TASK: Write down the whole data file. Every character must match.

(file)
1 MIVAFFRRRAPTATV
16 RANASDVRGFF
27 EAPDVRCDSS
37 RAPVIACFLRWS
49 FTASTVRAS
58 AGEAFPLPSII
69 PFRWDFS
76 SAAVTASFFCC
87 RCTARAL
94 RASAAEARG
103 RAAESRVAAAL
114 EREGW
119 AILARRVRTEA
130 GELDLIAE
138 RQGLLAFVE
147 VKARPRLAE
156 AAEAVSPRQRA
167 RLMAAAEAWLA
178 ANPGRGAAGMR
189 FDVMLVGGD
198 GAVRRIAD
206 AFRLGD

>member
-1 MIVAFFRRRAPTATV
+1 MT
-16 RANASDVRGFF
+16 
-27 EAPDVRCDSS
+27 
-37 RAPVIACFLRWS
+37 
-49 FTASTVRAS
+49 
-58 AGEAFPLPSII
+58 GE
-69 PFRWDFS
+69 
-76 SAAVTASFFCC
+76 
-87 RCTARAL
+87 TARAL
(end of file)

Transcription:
1 MIVAFFRRRAPTATV
16 RANASDVRGFF
27 EAPDVRCDSS
37 RAPVIACFLRWS
49 FTASTVRAS
58 AGEAFPLPSII
69 PFRWDFS
76 SAAVTASFFCC
87 RCTARAL
94 RASAAEARG
103 RAAESRVAAAL
114 EREGW
119 AILARRVRTEA
130 GELDLIAE
138 RQGLLAFVE
147 VKARPRLAE
156 AAEAVSPRQRA
167 RLMAAAEAWLA
178 ANPGRGAAGMR
189 FDVMLVGGD
198 GAVRRIAD
206 AFRLGD

>member
-1 MIVAFFRRRAPTATV
+1 MT
-16 RANASDVRGFF
+16 
-27 EAPDVRCDSS
+27 
-37 RAPVIACFLRWS
+37 
-49 FTASTVRAS
+49 
-58 AGEAFPLPSII
+58 GE
-69 PFRWDFS
+69 
-76 SAAVTASFFCC
+76 
-87 RCTARAL
+87 TARAL